Meet a researcher – National Nuclear Laboratory
Rodosthenis Charalampous, or Rhodes as he is known by most, is a graduate of our undergraduate course in Electrical and Electronic Engineering and is now a PhD student working at the National Nuclear Laboratory.
Please can you describe your research, for the layman?
I currently work at the Centre for Innovative Nuclear Decommissioning (CINDe) at the National Nuclear Laboratory (NNL). The goal of our research group is to develop novel technologies and techniques to support a range of nuclear decommissioning activities. My research is concerned with the study of underwater acoustic communication within confined, unstructured environments. The underwater acoustic (also known as hydroacoustic) channel represents one of nature’s most demanding communication media and by understanding its characteristics, my project aims at creating an innovative underwater positioning system for small Remotely Operated Vehicles (ROVs). My project also contains elements of Systems Engineering which is an interdisciplinary field that studies the development and management of complex systems.
How can your research benefit the public?
Nuclear decommissioning research has gained a lot of popularity in recent years and I believe that my research will aid in the development of systems which can support such activities. In a wider context, the study of underwater communications plays an important role in Naval Engineering and can potentially help to enhance technologies used in search and rescue operations.
How did you first become interested in your research area?
In my final year as an undergraduate at The University of Manchester, I worked on a similar project which involved the design and development of a localisation system. What I enjoy most about this field is that there is a multitude of areas to investigate and multiple tasks to perform and master. Some days I research the physics side of acoustic waves and read about communications theory and other days I focus on writing software and study embedded systems. I am also very lucky to have a great academic supervisor, Peter R Green, who supervised my second year internship and third year projects when I was an undergraduate, and also introduced me to this research area.
Who or what first inspired your interest in Science and Engineering?
I wrote a blog on this subject a few months ago called ‘The Why’. When I was a child I was fascinated by circuit boards and I had a habit of disassembling broken electronic devices and tinkering with the components. I have always enjoyed studying physics but engineering won me because of its practical aspect. As I wrote in my blog, deep down I am still that same kid with that very same fascination, only now I can understand the function of electronic components and spend a lot of my time designing circuits!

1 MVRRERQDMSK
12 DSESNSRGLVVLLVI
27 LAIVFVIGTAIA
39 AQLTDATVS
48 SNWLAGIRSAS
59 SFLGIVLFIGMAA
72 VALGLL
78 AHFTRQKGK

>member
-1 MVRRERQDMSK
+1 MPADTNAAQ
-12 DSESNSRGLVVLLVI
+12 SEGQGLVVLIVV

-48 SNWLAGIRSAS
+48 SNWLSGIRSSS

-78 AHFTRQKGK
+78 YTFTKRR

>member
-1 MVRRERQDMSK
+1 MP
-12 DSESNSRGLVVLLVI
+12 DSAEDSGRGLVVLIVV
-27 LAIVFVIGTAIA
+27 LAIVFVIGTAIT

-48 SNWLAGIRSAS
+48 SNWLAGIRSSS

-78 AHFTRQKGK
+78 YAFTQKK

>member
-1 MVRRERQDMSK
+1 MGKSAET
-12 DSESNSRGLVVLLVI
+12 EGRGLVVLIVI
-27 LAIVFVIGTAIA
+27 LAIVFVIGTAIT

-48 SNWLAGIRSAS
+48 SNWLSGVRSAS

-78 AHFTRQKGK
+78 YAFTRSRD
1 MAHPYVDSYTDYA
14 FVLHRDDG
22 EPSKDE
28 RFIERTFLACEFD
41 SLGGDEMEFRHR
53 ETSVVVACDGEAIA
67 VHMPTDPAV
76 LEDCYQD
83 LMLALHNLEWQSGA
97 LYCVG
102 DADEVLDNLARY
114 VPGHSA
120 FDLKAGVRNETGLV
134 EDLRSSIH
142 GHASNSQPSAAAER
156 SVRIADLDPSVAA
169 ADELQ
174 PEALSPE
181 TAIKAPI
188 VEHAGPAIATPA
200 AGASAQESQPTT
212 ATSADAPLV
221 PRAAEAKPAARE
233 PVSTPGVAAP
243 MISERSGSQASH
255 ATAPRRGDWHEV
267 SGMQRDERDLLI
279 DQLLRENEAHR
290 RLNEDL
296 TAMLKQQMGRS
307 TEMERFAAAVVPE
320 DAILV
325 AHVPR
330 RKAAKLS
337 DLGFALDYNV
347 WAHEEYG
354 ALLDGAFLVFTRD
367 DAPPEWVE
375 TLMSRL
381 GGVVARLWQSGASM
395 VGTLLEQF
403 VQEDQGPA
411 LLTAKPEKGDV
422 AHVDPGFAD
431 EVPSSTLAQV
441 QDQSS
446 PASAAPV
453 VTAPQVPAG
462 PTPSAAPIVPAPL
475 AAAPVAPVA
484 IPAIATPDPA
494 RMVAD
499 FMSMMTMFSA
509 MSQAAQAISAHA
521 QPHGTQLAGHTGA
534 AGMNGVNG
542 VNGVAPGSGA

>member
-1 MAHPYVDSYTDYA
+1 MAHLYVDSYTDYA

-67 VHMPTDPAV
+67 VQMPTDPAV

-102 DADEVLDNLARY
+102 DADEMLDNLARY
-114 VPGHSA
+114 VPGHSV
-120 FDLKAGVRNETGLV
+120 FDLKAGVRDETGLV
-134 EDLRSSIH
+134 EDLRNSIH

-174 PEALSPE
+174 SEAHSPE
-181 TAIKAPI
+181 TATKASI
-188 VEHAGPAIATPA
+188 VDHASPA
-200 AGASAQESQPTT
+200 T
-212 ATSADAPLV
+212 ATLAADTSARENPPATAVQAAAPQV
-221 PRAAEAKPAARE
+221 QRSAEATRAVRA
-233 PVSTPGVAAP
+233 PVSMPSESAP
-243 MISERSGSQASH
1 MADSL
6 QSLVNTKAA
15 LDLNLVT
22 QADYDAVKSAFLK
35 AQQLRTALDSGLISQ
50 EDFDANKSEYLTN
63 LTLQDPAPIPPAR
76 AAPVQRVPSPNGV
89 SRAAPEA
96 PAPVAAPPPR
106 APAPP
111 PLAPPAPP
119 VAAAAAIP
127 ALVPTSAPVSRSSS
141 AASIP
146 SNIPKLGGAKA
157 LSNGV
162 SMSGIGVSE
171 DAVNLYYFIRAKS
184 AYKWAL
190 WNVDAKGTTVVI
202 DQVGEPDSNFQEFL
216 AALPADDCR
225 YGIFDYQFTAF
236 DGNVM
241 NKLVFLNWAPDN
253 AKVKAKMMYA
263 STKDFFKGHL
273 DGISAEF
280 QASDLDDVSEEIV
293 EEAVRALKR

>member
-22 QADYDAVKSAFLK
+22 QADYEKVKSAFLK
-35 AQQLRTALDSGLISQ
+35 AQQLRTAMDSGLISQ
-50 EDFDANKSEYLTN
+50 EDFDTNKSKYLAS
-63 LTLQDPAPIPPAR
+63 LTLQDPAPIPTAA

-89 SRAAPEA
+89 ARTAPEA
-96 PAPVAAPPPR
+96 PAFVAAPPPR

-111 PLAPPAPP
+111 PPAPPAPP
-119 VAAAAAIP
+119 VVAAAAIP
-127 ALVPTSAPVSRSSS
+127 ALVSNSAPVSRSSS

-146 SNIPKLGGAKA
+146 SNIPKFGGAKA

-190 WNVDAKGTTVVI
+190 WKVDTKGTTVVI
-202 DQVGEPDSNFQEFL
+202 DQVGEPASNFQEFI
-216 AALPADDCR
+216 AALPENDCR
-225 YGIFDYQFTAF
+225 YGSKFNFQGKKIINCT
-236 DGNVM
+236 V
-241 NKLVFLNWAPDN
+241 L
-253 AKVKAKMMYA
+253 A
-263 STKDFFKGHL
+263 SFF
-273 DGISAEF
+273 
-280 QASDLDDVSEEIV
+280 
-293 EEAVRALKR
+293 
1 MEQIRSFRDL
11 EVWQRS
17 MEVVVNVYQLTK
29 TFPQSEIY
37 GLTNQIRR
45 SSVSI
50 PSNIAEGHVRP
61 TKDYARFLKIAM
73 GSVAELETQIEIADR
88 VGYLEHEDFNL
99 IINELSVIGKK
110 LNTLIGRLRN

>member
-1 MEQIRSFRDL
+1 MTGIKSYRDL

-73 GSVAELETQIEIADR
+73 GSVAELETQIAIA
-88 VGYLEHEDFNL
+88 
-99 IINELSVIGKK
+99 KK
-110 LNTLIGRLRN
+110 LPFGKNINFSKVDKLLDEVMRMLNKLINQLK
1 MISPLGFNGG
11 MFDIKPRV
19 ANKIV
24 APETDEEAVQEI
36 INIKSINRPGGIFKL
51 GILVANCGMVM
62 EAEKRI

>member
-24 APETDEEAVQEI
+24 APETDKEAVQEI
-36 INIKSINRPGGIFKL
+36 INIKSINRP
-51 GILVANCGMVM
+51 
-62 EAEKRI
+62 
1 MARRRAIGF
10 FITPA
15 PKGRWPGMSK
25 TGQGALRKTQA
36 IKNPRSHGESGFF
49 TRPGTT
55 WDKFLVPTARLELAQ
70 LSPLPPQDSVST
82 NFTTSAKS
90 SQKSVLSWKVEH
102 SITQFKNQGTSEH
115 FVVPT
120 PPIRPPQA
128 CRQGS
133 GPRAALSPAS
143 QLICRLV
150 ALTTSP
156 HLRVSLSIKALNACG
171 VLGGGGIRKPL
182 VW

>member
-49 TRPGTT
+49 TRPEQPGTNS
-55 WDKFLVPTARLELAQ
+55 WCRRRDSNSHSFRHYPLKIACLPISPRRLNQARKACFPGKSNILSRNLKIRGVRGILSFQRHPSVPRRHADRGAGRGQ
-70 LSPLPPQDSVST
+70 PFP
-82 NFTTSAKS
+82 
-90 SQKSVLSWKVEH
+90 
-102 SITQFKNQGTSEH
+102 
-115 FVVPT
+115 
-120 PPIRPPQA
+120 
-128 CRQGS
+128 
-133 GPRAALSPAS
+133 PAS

Can you tell us a little about your other interests?
I am an avid book reader with a keen interest on behavioural psychology and philosophy. I also devote a substantial portion of my time studying history and political theory and I am particularly intrigued by how different disruptive technologies and radical inventions have shaped the progress of civilisation over the centuries. Nowadays, Artificial Intelligence (AI) seems to be the main conversation topic and I would highly suggest the book “Superintelligence” by Nick Bostrom to anyone who is interested in investigating this area within a social context.
What do you get up to in your spare time?
Music plays a significant role in my everyday life and I would go as far as to say it helps me in my research! I consider myself to be an audiophile and I often find myself searching for a new piece of audio equipment. I have been producing electronic music for about eight years and for the past couple of years I have been learning to play bass guitar. I also have an interest in designing and developing electronic musical instruments both for artistry and education.
How does being based here in Manchester help your work and research?
Although my research project requires me to spend the vast majority of my time off-campus, Manchester has played an important role in my development as a researcher. The University itself has strong ties with industry which creates a lot of unique opportunities for students. Overall, I believe that the historical importance of the city of Manchester in terms of engineering and technological innovation has inspired me to strive to excel as an engineer.
What undergraduate course did you study with the School of Electrical and Electronic Engineering?
I graduated in July of 2018 with a Bachelor’s degree in Electrical and Electronic Engineering.
What did you enjoy most about it?
My favourite courses were Electronic Circuit Design and Microcontroller Engineering. I am the type of person who learns by doing so I preferred the laboratory over the lecture theatre! I would say that I had the most fun during my third year project because I had the chance to get a glimpse of what it means to be responsible for making engineering decisions which influence the development of a system.